Is there a rule prescribing the absence of the -eth third person ending in late middle English ?

In the King James Bible, there are many verses which contain verbs in the third person without the -eth a the end, for example :

Psalm 7:2 Lest he tear my soul like a lion, rending it in pieces, while there is none to deliver.

Is there a particular reason for this ? Would "Lest he teareth" have been correct ?

(I've been thinking that maybe it was a subjunctive, that wouldn't take the ending or something of the sort)

  • 3
    The King James Version is actually Early Modern English rather than Late Middle English. (I mean, there's no single universally-accepted date for the line between LME and EModE, but I think the KJV is quite comfortably inside the latter.)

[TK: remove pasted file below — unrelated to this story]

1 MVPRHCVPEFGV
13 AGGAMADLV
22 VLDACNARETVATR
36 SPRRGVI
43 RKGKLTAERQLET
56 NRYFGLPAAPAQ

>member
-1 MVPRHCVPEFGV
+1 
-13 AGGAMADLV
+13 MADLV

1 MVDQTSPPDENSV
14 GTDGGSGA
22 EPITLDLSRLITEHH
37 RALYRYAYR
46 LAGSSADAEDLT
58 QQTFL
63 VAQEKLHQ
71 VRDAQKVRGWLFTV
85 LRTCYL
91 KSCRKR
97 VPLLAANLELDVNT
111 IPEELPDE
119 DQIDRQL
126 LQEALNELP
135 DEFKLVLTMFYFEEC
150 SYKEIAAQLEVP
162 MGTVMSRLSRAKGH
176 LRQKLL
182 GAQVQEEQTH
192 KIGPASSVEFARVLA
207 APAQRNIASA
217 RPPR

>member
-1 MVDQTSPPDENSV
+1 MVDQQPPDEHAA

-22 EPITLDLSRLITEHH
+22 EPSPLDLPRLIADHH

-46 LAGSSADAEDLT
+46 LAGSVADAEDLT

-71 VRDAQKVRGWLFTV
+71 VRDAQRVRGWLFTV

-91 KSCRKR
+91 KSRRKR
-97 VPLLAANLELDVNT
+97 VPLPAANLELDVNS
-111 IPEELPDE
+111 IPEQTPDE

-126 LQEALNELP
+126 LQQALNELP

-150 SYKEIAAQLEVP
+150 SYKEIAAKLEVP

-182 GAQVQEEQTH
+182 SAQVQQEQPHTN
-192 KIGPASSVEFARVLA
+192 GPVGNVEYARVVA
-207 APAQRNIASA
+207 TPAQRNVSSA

– ruakh
    Aug 25, 2013 at 7:19

1 Answer 1


You’re right. In that sentence the plain form of the verb, tear, performs a subjunctive role to express a hypothetical meaning.

  • 1
    +1. Even in Present-Day English, lest takes the subjunctive, at least in the U.S.; for example, so far this month, The New York Times has had "lest the happy couple think [...]", "lest any detail leak out and inflame [...]", "lest the wealth of [...] be seen to [...]", and "lest anyone think [...]".
    – ruakh
    Aug 25, 2013 at 7:14
  • It does, but, as you hint, the subjunctive seems to remain more prevalent in American English than in British English, where lest itself is confined mainly to formal contexts. Aug 25, 2013 at 7:22

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